View Full Version : Vector Mathematics in PBASIC
09-07-2001, 06:40 PM
Have any teams used vector mathematics in their robot code? Did you have trouble implementing operations such as vector addition, multiplication, or dot products? Were the trigonometric functions accurate enough?
09-26-2001, 11:02 PM
The problem with "vector math" is not really a problem using PBASIC -- the only problem is that you have to do everything yourself -- no functions are easily there for you to call to do the various stuff you would like to do with Vectors.
The biggest problem is actually just the unsigned 16 bit math makes things more tricky than usual.
On several of our robots, we kept track of the center of gravity of the arm. This allowed us to put in a "virtual counter balance" term so that our feedback loop did not have to have such a high gain.
Apart from the unsigned 16 bit math problem, the next thing was keeping straight the units of the arquments that the trig functions take.
One more thing is the bother of not enough memory or variable space.
Finally, it really stinks that there is no ASIN or ATAN. It would have been nice to use on many occassions. This is something we have gotten around (lookup is a wonderful function) but it is not as easy.
09-27-2001, 07:45 AM
Interesting. Those were the concerns that our lead programmer had problems with.
We were going to test a new robot platform (Killough) and we needed some good vector mathematics. He said that he'd have to rework all the problems to use binary radians as well as positive integers. He also didn't like the possibility of dropped bits (read: accuracy) of PBASIC division.
Hm, hopefully FIRST will introduce a new control system. *grin* Perhaps something along the lines of a 33 MHz Dragonball VZ processor? Oh, I only hope.
10-19-2001, 08:13 AM
Inverse sine and inverse cosine functions would be great additions to the PBasic language. I was trying to create polar coordinates for the joystick, but without these, I am at a loss as to how to do it.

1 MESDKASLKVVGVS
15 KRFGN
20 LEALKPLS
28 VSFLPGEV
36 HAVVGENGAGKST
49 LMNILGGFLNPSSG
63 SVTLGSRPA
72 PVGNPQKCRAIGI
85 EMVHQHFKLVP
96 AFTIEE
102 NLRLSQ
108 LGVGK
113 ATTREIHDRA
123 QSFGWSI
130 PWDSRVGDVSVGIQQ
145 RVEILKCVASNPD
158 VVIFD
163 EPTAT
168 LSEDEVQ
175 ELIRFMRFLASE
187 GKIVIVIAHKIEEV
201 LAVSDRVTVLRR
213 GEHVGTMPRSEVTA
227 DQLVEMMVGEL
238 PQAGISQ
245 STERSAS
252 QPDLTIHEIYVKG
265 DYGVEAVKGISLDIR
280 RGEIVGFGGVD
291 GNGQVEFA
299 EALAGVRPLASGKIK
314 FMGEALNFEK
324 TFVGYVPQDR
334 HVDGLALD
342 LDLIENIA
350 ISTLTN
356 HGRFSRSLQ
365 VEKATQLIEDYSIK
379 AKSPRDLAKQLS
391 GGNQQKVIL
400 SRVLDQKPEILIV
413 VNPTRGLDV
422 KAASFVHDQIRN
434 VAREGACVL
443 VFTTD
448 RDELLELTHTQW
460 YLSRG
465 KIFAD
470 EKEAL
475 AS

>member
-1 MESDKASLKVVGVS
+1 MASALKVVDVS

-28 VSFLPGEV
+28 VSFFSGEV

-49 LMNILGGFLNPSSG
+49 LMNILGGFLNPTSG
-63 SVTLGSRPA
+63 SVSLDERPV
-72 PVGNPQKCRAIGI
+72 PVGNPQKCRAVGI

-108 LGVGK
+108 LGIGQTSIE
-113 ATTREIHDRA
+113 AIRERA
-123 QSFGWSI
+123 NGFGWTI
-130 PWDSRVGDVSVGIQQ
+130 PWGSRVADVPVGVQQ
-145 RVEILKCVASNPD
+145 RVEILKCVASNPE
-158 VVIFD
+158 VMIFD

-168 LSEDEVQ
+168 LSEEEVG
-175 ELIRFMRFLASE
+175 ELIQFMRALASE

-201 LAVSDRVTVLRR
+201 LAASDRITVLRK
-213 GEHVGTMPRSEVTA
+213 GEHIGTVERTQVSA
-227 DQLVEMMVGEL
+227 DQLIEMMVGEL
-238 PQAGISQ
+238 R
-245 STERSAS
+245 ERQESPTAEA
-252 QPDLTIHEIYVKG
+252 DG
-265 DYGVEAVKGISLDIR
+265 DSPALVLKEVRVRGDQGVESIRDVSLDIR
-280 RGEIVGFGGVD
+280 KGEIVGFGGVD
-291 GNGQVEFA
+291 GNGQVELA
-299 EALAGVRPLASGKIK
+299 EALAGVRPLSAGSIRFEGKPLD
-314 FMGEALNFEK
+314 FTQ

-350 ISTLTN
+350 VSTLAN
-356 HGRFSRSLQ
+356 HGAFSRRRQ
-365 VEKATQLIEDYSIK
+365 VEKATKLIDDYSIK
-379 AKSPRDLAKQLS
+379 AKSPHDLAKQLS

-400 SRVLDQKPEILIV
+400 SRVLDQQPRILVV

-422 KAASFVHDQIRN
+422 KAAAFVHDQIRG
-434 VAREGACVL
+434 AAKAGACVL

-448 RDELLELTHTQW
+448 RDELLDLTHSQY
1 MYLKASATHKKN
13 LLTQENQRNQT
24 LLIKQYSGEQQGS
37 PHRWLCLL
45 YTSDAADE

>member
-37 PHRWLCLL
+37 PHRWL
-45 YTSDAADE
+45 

10-19-2001, 02:16 PM
One of our programmers, Matt Totino, is disassembling his old computer joystick to see if he can create a joystick that gives out polar coordinates. Instead of returning x and y values, it would return degree (from a re-oriented potentiometer) and radius (taper potentiometer) values.
10-20-2001, 04:46 PM
Well in designing a very crude '4 wheel steering' system over the summer I ran into a very similar problem. The solution I came up with is rather crude as well but it appears to work. I normalized the X and Y values to 1000 and then looked at the difference between the two to get the angle that the joystick is at and also the angle the wheels should be pointing to. I can include a bit of the code on how I did it. Again it probably (for sure) isn't the best way to do it but it works for now.
Any more questions feel free to e-mail me.
B.T.W. the file is a section of the code I am just getting into breaking into slots I have the rest if you need it
12-05-2001, 11:57 PM
For the Question of the Killough the first thing you need to realize is that the
formula is not all that complex. ill just discuess the simple one.
w = abs ( V ) / ( R ) * ( SIN ( theda ) ) + ( Torque * Length ) / R
for my example i can remove the end and multiply by R to just work in speed.
Velocity = abs ( SYS_Velocity ) * ( SIN ( Theda ) )
to work around the sin think of it in terms of only the ratio of Opp / Hyp
verables working with are X and Y on the joy stick
POLAR: THE R VALUE (Hyp)
to get the R value of from the X and Y is easy
'step 1 get the values in 2's complement
Y = ABS ( ( 127 - Y ) ) MIN 0 MAX 254
X = ABS ( ( 127 - X ) ) MIN 0 MAX 254
'step 2 a^2 + b^2 = c^2
SYS_Velocity = SQR ( ( X * X ) + ( Y * Y ) ) MIN 0 MAX 254
sin ( angle ) = Opp / Hyp
So to bring the value to equal to that returned by a sin in PBASIC i did is took
the equation and replaced it with 254 * Y / SYS_Velocity
Velocity = abs ( SYS_Velocity ) * ( ( 254 * Y ) / SYS_Velocity )
there is my $.02 have fun and see what you can do
12-06-2001, 04:32 PM
Where can I find details on formulas for the Killough platform? The only web site that I've found that has any data is the Palm Pilot Robot Kit, which uses a Killough-style design.
12-06-2001, 05:02 PM
here are the formulas stright form my code . . . you each representating each leg
' The Three Full Formulas for the motion of the killough platform
' w = abs ( V ) / ( 2 * R ) * ( SIN ( theda ) - SQR ( 3 ) COS ( theda ) ) + ( T * L ) / R
' w = abs ( V ) / ( R ) * ( SIN ( theda ) ) + ( torque * lingth ) / R
' w = abs ( V ) / ( 2 * R ) * ( SIN ( theda ) + SQR ( 3 ) COS ( theda ) ) + ( T * L ) / R
12-06-2001, 05:05 PM
The real key to the Killough is the spelling of "theda."
12-06-2001, 05:31 PM
This is the matrix form of the equations i said earler. it's easy to read if you write them out by hand.
Vx = | V | cos ( theda )
Vy = | V | sin ( theda )
( w1 , w2 , w3 )^T = A ( Vx , Vy , Torq )^T
A = ( 1 / R ) [
[ -(3^.5)/2 .5 L1 ]
[ 0 -1 L2 ]
[ (3^.5)/2 .5 L3 ] ]
there is your matrix form of the of the three equations i set out befor . . . this is how i and a math prof aproced the problem of the equations of motion for the platform and this is the end of the derivation. my answer was the same as killough's
Yes adem i am still going to spell theda wrong. that is how it is spelled out in the code and abstract. you know that.
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